Five or six working stiffs sat with cups of beer in a minor league hockey team's dressing room, waiting for Ray Leonard. It was two hours after he said, "That's it, that's it." He did 20 television interviews, saying he would never fight again, and now he sat at a splintery wooden table where they tape hockey players into one piece.
"This iced tea?" Leonard said, hefting a beer.
"Got sugar in it?" he said.
"Good." He took a sip.
The eye surgery was part of it, but not the whole thing. Maybe 20 percent, he said. His wife Juanita and son Ray Jr. wanted him to quit long ago. His friends seemed eager that he pack it in. He knew all that, he said, but the decision would be selfish, it would be what he wanted to do.
Juanita said he told her he was quitting an hour before he announced it. Sports Illustrated's cover story this week, necessarily written last week, is Leonard's own account of why he is quitting.
But Leonard insisted the other night that he decided at the last minute, in the ring, looking down at Marvin Hagler who was looking up at what he called the fight of the century. There was no urge to fight Hagler, Leonard said. Nothing.
He knew it was, for sure, time to quit.
But if he told his wife the hour before and wrote a magazine story a week earlier, why did he tell everyone else that he made up his mind in the ring?
For melodrama? Did this brightest of media creatures think it made a neat, happy ending to his movie of a career? Maybe. If he misled everyone when, as he writes for the magazine, he made up his mind months ago, then the "Evening With Sugar Ray" was a deception unworthy of Leonard.
But let's give him the best of it. Let's guess that Leonard's decision was more difficult than it looked, that he gave himself a silent option to change his mind in the ring. So it wasn't a decision to retire that he made in the ring; it was a decision to not change his mind. And that decision was made when he looked over the ropes at Hagler and felt no need to break the poor fellow's face.
Some fighters become warriors. They fight because they must. The war defines them. For Duran II, Leonard dressed in black shoes and black trunks. The legend on his belt was "Leonard," not the usual "Sugar" sweetness. Duran had beaten him. The night in black, Leonard was a warrior on a mission. He captured greatness.
The war is over. "The feeling is gone, that's it," he said. "If I didn't find it for Marvin Hagler, I'll never find it."
Leonard looked at Hagler at ringside, looking for a reason not to quit, not to walk away from a $20 million payday.
It would be a Fort Knox of a fight, he said.
"Unfortunately, it will never happen," Leonard said.
Let's guess Leonard wanted to fight because he is the best at what he does and could make $40 million the next three years.
But he wasn't angry anymore.
There always have been two Leonards. The sweet kid and the cruel finisher. One minute you see him selling 7-Up with his little son, the next you see him dropping eight-punch bombs onto somebody's bleeding face. "Something comes over me and I become violent in the ring," he often said.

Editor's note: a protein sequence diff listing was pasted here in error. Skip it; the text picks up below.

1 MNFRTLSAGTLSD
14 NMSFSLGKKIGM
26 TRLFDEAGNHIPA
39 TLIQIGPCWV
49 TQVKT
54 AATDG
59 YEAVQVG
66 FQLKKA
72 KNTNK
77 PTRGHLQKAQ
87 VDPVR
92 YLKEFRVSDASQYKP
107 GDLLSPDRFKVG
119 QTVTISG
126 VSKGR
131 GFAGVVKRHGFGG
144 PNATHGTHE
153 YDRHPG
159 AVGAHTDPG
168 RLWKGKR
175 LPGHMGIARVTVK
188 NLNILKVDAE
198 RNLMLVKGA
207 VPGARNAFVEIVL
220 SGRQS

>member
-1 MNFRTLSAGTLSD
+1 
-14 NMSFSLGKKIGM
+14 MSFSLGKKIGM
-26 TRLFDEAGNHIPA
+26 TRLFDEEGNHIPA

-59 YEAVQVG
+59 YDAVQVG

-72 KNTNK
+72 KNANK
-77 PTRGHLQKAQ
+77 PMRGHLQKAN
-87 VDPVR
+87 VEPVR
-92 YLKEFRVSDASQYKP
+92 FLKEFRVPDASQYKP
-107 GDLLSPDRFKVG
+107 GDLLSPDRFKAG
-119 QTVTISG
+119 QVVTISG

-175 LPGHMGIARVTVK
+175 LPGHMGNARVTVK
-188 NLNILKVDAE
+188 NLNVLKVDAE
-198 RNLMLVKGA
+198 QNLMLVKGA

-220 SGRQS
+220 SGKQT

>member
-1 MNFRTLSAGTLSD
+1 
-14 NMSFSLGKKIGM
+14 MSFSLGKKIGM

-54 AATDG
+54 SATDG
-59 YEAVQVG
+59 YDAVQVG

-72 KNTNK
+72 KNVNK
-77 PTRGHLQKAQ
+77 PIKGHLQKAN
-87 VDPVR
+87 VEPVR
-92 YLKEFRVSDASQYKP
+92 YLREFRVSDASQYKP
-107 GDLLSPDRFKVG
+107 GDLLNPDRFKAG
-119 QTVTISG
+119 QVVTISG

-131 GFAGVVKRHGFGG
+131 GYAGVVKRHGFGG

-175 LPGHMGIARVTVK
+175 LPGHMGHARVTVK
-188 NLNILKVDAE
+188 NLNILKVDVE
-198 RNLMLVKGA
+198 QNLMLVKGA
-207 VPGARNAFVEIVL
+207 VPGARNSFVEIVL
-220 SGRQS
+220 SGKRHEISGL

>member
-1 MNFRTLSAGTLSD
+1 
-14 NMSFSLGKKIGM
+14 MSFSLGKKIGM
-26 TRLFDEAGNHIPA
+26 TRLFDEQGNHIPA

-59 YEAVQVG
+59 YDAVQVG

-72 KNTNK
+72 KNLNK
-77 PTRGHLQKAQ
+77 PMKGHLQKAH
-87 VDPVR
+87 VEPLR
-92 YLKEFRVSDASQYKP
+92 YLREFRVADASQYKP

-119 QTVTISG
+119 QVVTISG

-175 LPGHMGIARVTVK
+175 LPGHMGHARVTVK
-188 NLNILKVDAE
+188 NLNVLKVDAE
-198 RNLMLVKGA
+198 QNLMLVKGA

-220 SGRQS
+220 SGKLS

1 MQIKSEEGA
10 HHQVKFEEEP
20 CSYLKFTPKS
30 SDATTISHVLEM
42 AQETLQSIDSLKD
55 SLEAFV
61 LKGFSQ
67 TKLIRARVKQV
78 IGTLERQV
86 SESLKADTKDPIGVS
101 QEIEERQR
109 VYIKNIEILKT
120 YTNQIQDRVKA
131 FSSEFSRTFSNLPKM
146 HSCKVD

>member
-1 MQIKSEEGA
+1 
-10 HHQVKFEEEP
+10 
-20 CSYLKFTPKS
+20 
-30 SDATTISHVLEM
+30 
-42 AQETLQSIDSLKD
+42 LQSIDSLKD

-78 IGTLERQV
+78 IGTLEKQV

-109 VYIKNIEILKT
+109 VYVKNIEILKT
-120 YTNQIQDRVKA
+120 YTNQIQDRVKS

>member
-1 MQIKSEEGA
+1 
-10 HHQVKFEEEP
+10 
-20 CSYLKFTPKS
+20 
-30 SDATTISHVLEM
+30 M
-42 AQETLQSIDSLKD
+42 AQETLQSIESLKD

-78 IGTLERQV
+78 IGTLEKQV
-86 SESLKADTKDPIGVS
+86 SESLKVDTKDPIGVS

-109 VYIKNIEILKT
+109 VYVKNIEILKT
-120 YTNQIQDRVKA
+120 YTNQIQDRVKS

Men who live as warriors become craftsmen at horror. For Muhammad Ali, the job lasted 20 years. The recurring metaphor of the cruelest sport is the aging warrior carried out on his shield, as Ali was a year ago, fat and weak at 39.
The sweetness in Ray Leonard won a TKO over the cruelty.
"I didn't even tell myself what the decision would be until I got in the ring," Leonard said over his beer. "That's why I was pumping for Marvin Hagler to come to the announcement . . . You might have noticed how, right after I pointed out how big a Hagler fight would be, I paused. I was nervous, because I thought I might say, 'Hey, let's go for it.'
"But I didn't say that.
"There wasn't any urge, no electricity. I looked right at Hagler and the feeling wasn't there. The feeling -- it's difficult to describe. It's something I've used, something that creates a challenge. Tommy Hearns gave me that, Duran II gave me that, Ayub Kalule gave me that. I just didn't have that for Hagler. Mentally, that was the key. Maybe it was because of the eye. Maybe I was concentrating so much on that. I don't know.
"But I didn't have the mental drive it would take to step in the ring with Hagler. If I fought Hagler tomorrow, he would beat me because mentally I would not be prepared for it."
He wanted Hagler once. Leonard would allow Hagler to fight at 160, but only if they weighed in at fight time, not the morning of the fight--and for every pound over 160, Hagler owed Leonard $1 million of his $6 million purse. Hagler said no deal.
Now Leonard doesn't want anyone. There is no challenge, he said. Let's guess there is no anger. He hasn't had gloves on in six months. Before that, he fought 33 times in five years, never out of the gym more than two months.
"Once Ray enjoyed the other things in life," said Mike Trainer, his attorney, "he said boxing isn't the most important thing in the world. And if it isn't the most important thing in the world, you better be careful of it."
Leonard won't miss the fame. "I never dwelled on adulation," he said.
Would he miss the athleticism, the war at which he was the best?
"I'll punch a bag," he said, smiling. "It doesn't punch back."